“Now,” said Mr. Elmer, after it was agreed that they should form a company, “what shall the association be called?”
Many names were suggested, among them that of “The Great Southern Mill Company,” by Mark, who also proposed “The Florida and Wakulla Milling Association.” Finally Mr. March proposed “The Elmer Mill Company,” and after some discussion this name was adopted.
Meantime Mr. Elmer had prepared a sheet of paper which he handed round for signatures, and when it was returned to him it read as follows:
The Elmer mill company.
Wakulla, Florida, January 10, 188-.
The undersigned do hereby promise to pay into the capital stock of The Elmer Mill Company, upon demand of its Treasurer, the sums placed opposite their respective names:
Mark Elmer $200 Ellen R. Elmer 200 Mark Elmer, Jun 100 Ruth Elmer 100 Harold March 100 Jan Jansen 100
After these signatures had been obtained, Mr. March said that he had a proposition to lay before the company. It was that he should superintend the setting up of the mill machinery and its running for one year, for which service he should receive a salary of one hundred dollars. He also said that if the company saw fit to accept this offer he would at once subscribe the one hundred dollars salary to its capital stock in addition to the sum already set opposite his name.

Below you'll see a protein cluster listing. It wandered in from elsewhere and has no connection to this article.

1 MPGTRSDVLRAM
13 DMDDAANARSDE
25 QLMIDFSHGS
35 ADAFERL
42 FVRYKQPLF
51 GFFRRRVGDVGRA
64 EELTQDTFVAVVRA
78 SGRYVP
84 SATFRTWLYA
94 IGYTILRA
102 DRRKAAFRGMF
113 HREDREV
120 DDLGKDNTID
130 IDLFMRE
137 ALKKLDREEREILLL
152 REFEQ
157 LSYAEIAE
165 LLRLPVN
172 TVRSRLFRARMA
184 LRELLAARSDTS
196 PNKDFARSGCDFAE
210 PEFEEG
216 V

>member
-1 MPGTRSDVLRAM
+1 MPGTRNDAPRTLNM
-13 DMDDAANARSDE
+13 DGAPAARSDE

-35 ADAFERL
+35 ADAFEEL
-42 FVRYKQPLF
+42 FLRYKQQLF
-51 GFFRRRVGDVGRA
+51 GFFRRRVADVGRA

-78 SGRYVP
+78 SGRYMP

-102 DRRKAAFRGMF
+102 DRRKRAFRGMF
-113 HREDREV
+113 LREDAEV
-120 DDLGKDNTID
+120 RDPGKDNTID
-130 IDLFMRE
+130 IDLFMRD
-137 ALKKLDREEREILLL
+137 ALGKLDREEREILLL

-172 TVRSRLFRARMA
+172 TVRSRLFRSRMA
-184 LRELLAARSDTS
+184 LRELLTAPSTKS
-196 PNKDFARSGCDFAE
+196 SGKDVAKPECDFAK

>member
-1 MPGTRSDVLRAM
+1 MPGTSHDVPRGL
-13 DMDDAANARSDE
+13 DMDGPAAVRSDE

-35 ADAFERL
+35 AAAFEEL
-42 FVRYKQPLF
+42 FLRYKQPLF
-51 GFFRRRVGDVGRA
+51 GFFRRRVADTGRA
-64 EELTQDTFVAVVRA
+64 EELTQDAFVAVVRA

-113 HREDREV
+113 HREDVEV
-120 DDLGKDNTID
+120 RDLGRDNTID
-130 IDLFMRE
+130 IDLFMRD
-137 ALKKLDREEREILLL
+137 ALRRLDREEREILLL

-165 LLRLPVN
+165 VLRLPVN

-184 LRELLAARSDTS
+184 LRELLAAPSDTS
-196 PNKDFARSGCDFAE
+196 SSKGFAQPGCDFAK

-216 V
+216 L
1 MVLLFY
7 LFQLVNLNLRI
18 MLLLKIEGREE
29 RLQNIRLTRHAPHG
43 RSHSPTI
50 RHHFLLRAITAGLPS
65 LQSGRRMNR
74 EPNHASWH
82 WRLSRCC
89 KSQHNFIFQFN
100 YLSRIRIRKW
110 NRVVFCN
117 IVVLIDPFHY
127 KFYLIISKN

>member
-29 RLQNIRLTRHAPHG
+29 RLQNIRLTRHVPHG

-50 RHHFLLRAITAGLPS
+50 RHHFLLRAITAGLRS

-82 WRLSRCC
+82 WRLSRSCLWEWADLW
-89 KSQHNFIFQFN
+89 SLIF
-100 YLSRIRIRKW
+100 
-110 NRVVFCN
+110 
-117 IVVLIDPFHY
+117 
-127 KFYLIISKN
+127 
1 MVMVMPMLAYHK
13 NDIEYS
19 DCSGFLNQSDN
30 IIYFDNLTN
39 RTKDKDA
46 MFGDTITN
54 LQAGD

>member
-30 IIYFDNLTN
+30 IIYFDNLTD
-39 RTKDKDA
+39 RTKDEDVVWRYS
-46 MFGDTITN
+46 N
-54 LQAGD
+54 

This proposition, being put to vote by the chairman, was unanimously accepted, and the amount opposite Mr. March’s name on the subscription list was changed from one hundred dollars to two hundred dollars.
Then Mr. Elmer said that he wished to lay some propositions before the company. One of them was that if they would accept the ferry franchise he had recently obtained, he would present it as a free gift. He also wished to propose to Mr. March and Master Frank March that they should build the ferry-boat, for which he would furnish the material. To the company he further proposed that if Mr. Frank March would agree for the sum of one hundred dollars to run the ferry-boat for one year from the time it was launched, his name should at once be placed upon the subscription list, and he be credited with one share of stock.
All of these propositions having been accepted, the name of Frank March was added to the list, and the books were declared closed.
Mr. Elmer said that the next business in order was the election of officers, and he called for nominations.
Mrs. Elmer caused Mark to blush furiously by speaking of him in the most flattering terms as the originator of the scheme, and nominating him as president of the company.
The list of officers, as finally prepared and submitted to the meeting, was as follows:
President Mark Elmer, Jun. Vice-President and General Manager Mark Elmer, Sen. Treasurer Ellen R. Elmer. Secretary Ruth Elmer. Superintendent of Mills Harold March. Superintendent of Ferries Frank March.
And a Board of Directors, to consist of Jan Jansen, Esq., and the officers of the company ex-officio.